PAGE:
The LITA Board of Directors usually devotes at least an hour of its Saturday meeting to discussion of an issue important to LITA. For this meeting, it was membership recruitment.
Discussion was focused around these issues:
Who do we want to recruit?
How do we attract members of other ALA divisions?
How do we target the different audiences we want?
Andrew Pace raised the issue of library school students: ALA is interested in this as a potential focus, and LITA is definitely accepting of â€œnon-l-wordâ€ people, something that library school students have expressed concerns about. Library schools are giving grants to attend conferences and join organizations. Mary Taylor reminded the group that LITA gives free membership to Spectrum Scholarship and LITA Scholarship winners.
Another group LITA has talked about targeting is non-MLS IT people who work in library environments. Bonnie Postlethwaite and Susan Logue have been having conversations with EDUCAUSE about having collaborative educational opportunities. EDUCAUSE is institutionally based, so we are not competing for individual dollars.
Making connections through other associations: SLA â€“ we had one of our preconferences and promoted LITA there. MLA might be harder because you have to offer continuing education credits for them to be interested in your programming.
Other ideas: retirees â€“ maybe retirement is a good time for them to get more involved. Vendors â€“ what is their incentive to be in LITA, and how do we convey that to them? It was noted they get the opportunity to know their users better. We could make more connections with other divisionsâ€™ technology programming.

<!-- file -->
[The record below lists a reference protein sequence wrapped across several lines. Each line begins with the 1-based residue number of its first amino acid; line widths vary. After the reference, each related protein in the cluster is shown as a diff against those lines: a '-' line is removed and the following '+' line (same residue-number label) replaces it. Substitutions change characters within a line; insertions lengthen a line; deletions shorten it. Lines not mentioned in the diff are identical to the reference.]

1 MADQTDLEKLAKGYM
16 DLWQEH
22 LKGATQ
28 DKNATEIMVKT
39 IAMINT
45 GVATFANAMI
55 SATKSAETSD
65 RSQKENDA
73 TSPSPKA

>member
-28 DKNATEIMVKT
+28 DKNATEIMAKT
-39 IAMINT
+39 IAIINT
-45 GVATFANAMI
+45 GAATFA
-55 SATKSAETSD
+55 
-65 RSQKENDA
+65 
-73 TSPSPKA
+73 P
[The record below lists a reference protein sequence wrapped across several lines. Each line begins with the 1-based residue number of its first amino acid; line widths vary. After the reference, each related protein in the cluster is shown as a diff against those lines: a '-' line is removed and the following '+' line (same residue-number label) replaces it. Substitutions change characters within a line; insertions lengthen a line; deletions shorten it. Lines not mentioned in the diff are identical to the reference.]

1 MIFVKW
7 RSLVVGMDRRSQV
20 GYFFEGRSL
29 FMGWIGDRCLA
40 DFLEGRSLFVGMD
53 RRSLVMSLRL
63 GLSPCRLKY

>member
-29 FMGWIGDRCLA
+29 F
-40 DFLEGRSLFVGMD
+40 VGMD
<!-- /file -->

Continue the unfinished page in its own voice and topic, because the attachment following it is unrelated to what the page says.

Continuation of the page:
Barbra Higginbotham suggested we might try to get directors to send their non-librarians to ALA/LITA things, and pay their memberships. We need to market programming that might appeal to non-librarians explicitly that way. Should we have focus groups with these people about what appeals to them? It was noted that LITA would not be a substitute for EDUCAUSE, because it meets needs that we donâ€™t in subjects and vendors. A promising way to expand our appeal might be in starting interest groups that focus around what weâ€™re missing. An example happening right now is the petition to create a public library interest group.
Definite action items (primarily for Membership Development):
Reach out to directors to encourage their support of non-librarian IT professionalsâ€™ participation in ALA/LITA, and do some research to find out what they like, those who are already participating. One idea might be having programming on â€œLibraries 101.â€ One way to identify people with this background who are already in LITA might be to get the registration list for Code4lib and match with it.
Focus on student recruitment â€“ work with ALA, and institutionalize follow up with scholarship members so that they get some special attention. Get LITA members to go to local library schools to talk about the association when the library schools have opportunities for this.
This is where you come in. Feel free to post comments answering these questions and ones I didnâ€™t even ask.
Do you have ideas about recruiting special populations, especially non-MLS IT professionals and library school students?
Are you a library school faculty member, or a LITA member who lives near a library school who might be willing to help recruit?
Are you a LITA member who is a non-MLS IT professional who might be willing to tell us what about LITA appeals to you, and what could be done to make it more appealing?